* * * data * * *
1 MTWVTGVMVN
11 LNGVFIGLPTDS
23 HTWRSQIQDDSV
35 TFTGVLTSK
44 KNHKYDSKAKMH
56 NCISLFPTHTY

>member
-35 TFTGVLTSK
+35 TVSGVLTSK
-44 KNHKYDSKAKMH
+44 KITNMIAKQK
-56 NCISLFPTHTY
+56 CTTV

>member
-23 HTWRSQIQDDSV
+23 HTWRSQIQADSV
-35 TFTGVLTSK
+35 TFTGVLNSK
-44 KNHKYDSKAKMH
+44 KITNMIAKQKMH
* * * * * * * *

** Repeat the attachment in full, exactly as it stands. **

1 MTWVTGVMVN
11 LNGVFIGLPTDS
23 HTWRSQIQDDSV
35 TFTGVLTSK
44 KNHKYDSKAKMH
56 NCISLFPTHTY

>member
-35 TFTGVLTSK
+35 TVSGVLTSK
-44 KNHKYDSKAKMH
+44 KITNMIAKQK
-56 NCISLFPTHTY
+56 CTTV

>member
-23 HTWRSQIQDDSV
+23 HTWRSQIQADSV
-35 TFTGVLTSK
+35 TFTGVLNSK
-44 KNHKYDSKAKMH
+44 KITNMIAKQKMH